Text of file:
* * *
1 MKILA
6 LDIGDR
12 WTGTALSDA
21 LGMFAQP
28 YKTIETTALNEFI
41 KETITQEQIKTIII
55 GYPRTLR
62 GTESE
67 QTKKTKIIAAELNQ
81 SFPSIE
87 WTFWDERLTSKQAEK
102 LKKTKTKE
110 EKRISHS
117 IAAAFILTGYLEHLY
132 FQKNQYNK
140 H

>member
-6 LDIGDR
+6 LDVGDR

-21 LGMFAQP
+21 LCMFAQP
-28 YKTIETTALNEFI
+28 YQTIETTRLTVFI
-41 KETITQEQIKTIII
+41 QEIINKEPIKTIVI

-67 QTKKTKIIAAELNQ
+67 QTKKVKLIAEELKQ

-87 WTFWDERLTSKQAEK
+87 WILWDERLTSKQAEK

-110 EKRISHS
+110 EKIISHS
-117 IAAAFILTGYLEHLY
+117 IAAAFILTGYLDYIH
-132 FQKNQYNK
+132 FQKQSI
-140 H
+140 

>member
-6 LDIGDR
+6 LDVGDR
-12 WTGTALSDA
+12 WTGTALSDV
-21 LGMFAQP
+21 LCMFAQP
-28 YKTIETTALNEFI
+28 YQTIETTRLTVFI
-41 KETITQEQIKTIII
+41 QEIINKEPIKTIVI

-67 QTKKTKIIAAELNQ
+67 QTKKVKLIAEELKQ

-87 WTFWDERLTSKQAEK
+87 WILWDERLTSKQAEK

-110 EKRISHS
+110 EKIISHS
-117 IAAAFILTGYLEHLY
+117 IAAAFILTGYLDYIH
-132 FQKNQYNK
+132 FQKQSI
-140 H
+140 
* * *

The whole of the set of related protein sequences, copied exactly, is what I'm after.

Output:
1 MKILA
6 LDIGDR
12 WTGTALSDA
21 LGMFAQP
28 YKTIETTALNEFI
41 KETITQEQIKTIII
55 GYPRTLR
62 GTESE
67 QTKKTKIIAAELNQ
81 SFPSIE
87 WTFWDERLTSKQAEK
102 LKKTKTKE
110 EKRISHS
117 IAAAFILTGYLEHLY
132 FQKNQYNK
140 H

>member
-6 LDIGDR
+6 LDVGDR

-21 LGMFAQP
+21 LCMFAQP
-28 YKTIETTALNEFI
+28 YQTIETTRLTVFI
-41 KETITQEQIKTIII
+41 QEIINKEPIKTIVI

-67 QTKKTKIIAAELNQ
+67 QTKKVKLIAEELKQ

-87 WTFWDERLTSKQAEK
+87 WILWDERLTSKQAEK

-110 EKRISHS
+110 EKIISHS
-117 IAAAFILTGYLEHLY
+117 IAAAFILTGYLDYIH
-132 FQKNQYNK
+132 FQKQSI
-140 H
+140 

>member
-6 LDIGDR
+6 LDVGDR
-12 WTGTALSDA
+12 WTGTALSDV
-21 LGMFAQP
+21 LCMFAQP
-28 YKTIETTALNEFI
+28 YQTIETTRLTVFI
-41 KETITQEQIKTIII
+41 QEIINKEPIKTIVI

-67 QTKKTKIIAAELNQ
+67 QTKKVKLIAEELKQ

-87 WTFWDERLTSKQAEK
+87 WILWDERLTSKQAEK

-110 EKRISHS
+110 EKIISHS
-117 IAAAFILTGYLEHLY
+117 IAAAFILTGYLDYIH
-132 FQKNQYNK
+132 FQKQSI
-140 H
+140 